Bethlehem, West Bank - As pilgrims pay homage to their saviour down the road, I'm sitting in a meeting room at the Nisan banquet hall, trying to take the measure of the man hunched over a table before me. Mahmoud Abbas, the front-runner in the January 9 Palestinian Authority presidential race, may be sagging in the charisma department, but for Israel and much of the Western world, he's the great hope of post-Arafat Palestine.
Not here at home, though. In these parts, hope comes in small doses. While the global media celebrate the high voter registration for what is probably the most democratic election ever held in the Arab world, and Richard Gere tours the area urging locals to cast their ballots, the mood on the street is quietly skeptical.
There's nothing like a military occupation to sap electoral energy and enthusiasm. Israel is purposely limiting the number of ballot boxes in East Jerusalem and arbitrarily preventing presidential candidates from campaigning by blocking them at checkpoints. And when the winner is declared, he (there are no women in the race) will lead a nation composed of geographically separate globs of territory and oversee an administration whose responsibilities are unclear.
So on the eve of the vote, the question is not whether Abbas will defeat second-place candidate and civil society star Mustafa Barghouti - that's a foregone conclusion - but whether Palestinians will vote in large enough numbers to give Abbas the stature he needs to control armed militants and negotiate a new deal with Israel.
The president-in-waiting is fielding questions tonight behind a bouquet of flowers, wearing a white shirt and no smile. The crowd, composed of supporters and critics of Abbas's Fatah seem nowhere near running out of questions on corruption, the organization's lack of democracy, and of course, why he called for an end to military opposition to the occupation.
Abbas, better known here as Abu Mazen, listens with the world-weary air of a chair of the board whose underlings just don't understand the complexities of the real world. "We can't do magic," he says at one point, the cigarette in his right hand accentuating the point. A military response, he says, is futile when Israel has such superiority in that department. "You don't believe me? OK," he says with a shrug. And then the candidate has to go. He's tired, the organizer explains.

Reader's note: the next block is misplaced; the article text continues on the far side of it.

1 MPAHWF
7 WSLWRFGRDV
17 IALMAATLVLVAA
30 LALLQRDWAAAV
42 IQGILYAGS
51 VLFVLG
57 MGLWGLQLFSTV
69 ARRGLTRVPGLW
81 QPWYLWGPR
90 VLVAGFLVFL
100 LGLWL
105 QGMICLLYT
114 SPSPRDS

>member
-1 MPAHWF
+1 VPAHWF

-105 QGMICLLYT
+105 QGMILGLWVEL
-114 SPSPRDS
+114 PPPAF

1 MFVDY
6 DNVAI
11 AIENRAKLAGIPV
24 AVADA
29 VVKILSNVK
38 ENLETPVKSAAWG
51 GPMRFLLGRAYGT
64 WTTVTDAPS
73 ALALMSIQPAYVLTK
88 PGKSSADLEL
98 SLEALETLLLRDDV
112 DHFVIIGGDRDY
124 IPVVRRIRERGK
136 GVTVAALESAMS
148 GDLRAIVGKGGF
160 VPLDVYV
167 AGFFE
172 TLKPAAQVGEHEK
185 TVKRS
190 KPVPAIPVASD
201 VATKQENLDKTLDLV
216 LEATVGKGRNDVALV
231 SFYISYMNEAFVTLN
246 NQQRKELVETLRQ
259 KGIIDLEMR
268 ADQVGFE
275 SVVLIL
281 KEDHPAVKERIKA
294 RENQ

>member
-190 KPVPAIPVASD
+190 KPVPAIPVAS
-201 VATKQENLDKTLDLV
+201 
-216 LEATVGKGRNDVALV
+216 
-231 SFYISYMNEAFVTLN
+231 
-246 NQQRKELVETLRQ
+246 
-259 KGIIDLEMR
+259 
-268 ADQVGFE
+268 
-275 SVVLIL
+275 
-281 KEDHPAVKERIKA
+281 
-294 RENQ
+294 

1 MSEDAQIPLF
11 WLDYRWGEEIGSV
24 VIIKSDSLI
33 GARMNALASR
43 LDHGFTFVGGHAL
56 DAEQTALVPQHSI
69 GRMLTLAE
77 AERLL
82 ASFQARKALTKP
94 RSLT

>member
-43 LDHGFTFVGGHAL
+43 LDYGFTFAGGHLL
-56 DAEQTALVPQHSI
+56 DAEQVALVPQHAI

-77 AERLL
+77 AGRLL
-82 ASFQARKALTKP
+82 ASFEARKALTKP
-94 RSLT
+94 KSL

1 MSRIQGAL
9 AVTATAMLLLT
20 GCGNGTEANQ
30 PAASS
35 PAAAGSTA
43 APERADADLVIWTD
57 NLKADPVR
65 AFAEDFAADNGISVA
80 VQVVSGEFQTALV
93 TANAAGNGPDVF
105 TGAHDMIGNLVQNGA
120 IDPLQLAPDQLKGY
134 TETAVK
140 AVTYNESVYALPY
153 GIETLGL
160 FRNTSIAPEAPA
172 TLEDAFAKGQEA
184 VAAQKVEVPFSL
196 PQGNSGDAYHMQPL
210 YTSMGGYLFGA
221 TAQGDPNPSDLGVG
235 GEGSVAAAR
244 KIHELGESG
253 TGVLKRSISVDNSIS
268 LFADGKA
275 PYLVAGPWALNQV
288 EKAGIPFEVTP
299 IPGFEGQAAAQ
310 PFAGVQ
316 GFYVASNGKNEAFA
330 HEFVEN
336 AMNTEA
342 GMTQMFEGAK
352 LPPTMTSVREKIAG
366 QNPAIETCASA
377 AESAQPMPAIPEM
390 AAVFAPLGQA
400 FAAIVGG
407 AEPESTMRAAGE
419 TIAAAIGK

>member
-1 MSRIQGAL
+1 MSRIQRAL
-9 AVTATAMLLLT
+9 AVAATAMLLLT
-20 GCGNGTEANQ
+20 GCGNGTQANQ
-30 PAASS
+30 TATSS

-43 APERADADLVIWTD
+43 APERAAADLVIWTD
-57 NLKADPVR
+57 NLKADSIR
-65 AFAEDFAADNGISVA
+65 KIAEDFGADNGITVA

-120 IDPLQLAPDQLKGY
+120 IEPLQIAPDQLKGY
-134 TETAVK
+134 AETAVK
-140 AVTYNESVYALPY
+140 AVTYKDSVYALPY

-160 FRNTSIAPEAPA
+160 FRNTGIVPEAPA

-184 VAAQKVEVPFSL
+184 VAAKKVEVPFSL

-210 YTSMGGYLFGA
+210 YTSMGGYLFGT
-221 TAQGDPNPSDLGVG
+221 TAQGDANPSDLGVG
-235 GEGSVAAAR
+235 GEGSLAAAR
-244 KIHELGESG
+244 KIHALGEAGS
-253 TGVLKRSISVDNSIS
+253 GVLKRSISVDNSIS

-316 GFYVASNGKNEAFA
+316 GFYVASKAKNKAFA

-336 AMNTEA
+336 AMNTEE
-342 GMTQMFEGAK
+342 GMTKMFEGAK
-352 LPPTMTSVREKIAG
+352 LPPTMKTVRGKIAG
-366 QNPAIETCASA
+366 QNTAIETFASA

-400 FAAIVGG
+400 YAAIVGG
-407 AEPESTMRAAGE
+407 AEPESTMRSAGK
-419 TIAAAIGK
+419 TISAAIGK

Not a stirring performance. When I visit Fatah offices in the discordantly opulent Palestinian Liberation Organization headquarters in a quiet corner of Ramallah, where busy men in suits hurry around the chic Euro-style furniture and abstract art, Hani al-Hassan appears as unimpressed by his candidate as everyone else.
Al-Hassan, with Arafat, was one of the founders of Fatah and recently served as his foreign affairs adviser. He says the latest strategy is to get Abbas out to more events, to make him a person rather than just a name. "He is more an academic than a man who has been dealing with the public. Abu Mazen will learn, but no one can compare him with Arafat."
Therefore, says al-Hassan, the message is, "You elect Abu Mazen, you elect Fatah." The mere association with Arafat, he says, will be good enough for 40 or 50 per cent of the votes, leaving the campaign to find the extra 20.
But will this scenario play out? The bureau chief for Al-Jazeera TV, who has been up and down dusty Palestinian streets for the past weeks, is far from sure. "I am scared that the percentage of people who will participate in this election will be very low," says Walid Omari, suggesting it may be no more than 50 per cent. "That means there will be no legitimacy for the winner."
Indeed, I find as many people saying they'll vote against Abbas because he's perceived to be the Israeli favourite as I do those who say they'll vote for him because he can deal with the Israelis. In a packed coffee shop around the corner from Ramallah's main square, I talk with retired construction worker Abrahim Uthammin. He insists on telling me first about how his family was driven from the town of Latrun in 1948, but adds that he will be voting for Abu Mazen because "he is accepted by the world."